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Intersubject Synchronization of Cortical Activity during Natural Vision
Uri Hasson, Yuval Nir, Ifat Levy, Galit Fuhrmann and Rafael Malach
New Series, Vol. 303, No. 5664 (Mar. 12, 2004), pp. 1634-1640
Published by: American Association for the Advancement of Science
Stable URL: http://www.jstor.org/stable/3836448
Page Count: 7
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To what extent do all brains work alike during natural conditions? We explored this question by letting five subjects freely view half an hour of a popular movie while undergoing functional brain imaging. Applying an unbiased analysis in which spatiotemporal activity patterns in one brain were used to "model" activity in another brain, we found a striking level of voxel-by-voxel synchronization between individuals, not only in primary and secondary visual and auditory areas but also in association cortices. The results reveal a surprising tendency of individual brains to "tick collectively" during natural vision. The intersubject synchronization consisted of a widespread cortical activation pattern correlated with emotionally arousing scenes and regionally selective components. The characteristics of these activations were revealed with the use of an open-ended "reverse-correlation" approach, which inverts the conventional analysis by letting the brain signals themselves "pick up" the optimal stimuli for each specialized cortical area.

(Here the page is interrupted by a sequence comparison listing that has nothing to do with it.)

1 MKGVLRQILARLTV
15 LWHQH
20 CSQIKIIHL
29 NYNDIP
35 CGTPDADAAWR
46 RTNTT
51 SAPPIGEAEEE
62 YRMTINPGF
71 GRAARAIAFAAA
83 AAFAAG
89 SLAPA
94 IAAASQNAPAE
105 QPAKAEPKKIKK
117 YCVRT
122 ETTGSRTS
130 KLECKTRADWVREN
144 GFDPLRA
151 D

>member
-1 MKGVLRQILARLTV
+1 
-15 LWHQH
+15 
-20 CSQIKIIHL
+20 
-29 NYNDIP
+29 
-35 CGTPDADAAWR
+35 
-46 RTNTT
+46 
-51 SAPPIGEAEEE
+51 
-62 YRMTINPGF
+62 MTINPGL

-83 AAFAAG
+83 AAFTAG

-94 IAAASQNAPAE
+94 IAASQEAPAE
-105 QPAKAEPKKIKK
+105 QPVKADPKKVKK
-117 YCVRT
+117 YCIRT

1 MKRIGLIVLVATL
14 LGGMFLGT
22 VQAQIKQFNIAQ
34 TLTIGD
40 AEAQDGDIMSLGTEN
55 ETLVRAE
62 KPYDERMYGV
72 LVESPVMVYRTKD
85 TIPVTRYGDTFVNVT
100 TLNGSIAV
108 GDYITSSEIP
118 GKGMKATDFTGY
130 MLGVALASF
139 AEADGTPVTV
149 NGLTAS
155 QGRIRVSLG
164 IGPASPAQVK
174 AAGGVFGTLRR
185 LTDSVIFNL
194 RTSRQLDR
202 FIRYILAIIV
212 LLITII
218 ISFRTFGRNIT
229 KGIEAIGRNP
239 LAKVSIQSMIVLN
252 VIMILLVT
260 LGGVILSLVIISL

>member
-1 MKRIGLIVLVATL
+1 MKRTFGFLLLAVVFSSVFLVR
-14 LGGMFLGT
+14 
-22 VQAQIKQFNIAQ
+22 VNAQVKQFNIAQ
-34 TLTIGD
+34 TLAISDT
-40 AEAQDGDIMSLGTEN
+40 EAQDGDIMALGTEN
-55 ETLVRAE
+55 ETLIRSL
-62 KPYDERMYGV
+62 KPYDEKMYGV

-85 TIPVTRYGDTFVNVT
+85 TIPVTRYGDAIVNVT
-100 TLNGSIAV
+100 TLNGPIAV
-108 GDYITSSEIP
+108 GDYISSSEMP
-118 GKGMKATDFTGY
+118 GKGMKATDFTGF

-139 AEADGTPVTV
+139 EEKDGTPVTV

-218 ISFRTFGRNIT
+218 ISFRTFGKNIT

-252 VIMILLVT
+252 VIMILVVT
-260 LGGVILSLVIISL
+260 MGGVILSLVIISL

Science © 2004 American Association for the Advancement of Science